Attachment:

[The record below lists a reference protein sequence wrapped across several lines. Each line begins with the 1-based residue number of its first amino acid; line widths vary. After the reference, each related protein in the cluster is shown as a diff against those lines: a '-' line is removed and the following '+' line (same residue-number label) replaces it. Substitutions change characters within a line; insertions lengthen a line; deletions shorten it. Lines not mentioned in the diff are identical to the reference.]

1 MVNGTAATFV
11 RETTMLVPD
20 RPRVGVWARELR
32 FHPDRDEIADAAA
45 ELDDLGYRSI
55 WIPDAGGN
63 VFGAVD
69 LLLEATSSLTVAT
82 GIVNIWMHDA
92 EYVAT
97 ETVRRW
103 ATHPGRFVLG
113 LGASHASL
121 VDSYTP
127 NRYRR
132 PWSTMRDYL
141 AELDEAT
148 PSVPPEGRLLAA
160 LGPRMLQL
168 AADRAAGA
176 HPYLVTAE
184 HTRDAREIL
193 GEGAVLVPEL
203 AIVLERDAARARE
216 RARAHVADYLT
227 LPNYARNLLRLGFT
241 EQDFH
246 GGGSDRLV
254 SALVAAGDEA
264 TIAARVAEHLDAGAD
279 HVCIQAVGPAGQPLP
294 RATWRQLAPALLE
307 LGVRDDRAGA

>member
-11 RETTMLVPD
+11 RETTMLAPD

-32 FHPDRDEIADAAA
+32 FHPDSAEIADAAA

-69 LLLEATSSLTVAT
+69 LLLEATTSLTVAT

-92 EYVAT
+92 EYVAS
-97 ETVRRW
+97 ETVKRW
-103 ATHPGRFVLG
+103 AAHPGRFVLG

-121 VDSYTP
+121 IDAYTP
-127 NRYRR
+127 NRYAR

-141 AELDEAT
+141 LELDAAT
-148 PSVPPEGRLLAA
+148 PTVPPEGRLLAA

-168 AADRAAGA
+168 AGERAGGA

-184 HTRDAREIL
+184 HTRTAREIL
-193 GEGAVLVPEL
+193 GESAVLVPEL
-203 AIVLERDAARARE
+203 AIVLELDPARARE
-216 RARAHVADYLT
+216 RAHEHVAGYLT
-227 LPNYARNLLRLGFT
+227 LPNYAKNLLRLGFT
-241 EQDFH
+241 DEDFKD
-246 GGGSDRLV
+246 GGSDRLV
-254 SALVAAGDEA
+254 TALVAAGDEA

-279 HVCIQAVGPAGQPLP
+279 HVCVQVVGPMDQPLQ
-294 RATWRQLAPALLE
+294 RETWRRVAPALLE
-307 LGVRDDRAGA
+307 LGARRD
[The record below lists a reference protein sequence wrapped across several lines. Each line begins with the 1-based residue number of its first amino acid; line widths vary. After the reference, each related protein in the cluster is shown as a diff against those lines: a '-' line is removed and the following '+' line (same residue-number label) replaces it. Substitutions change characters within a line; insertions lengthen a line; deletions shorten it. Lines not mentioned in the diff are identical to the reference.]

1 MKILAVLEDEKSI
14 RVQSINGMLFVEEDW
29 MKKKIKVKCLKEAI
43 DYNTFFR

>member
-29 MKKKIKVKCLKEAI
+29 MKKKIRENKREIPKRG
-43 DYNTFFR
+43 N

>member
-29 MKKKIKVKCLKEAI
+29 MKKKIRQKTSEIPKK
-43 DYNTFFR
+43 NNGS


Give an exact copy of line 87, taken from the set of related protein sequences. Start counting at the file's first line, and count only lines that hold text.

+29 MKKKIRENKREIPKRG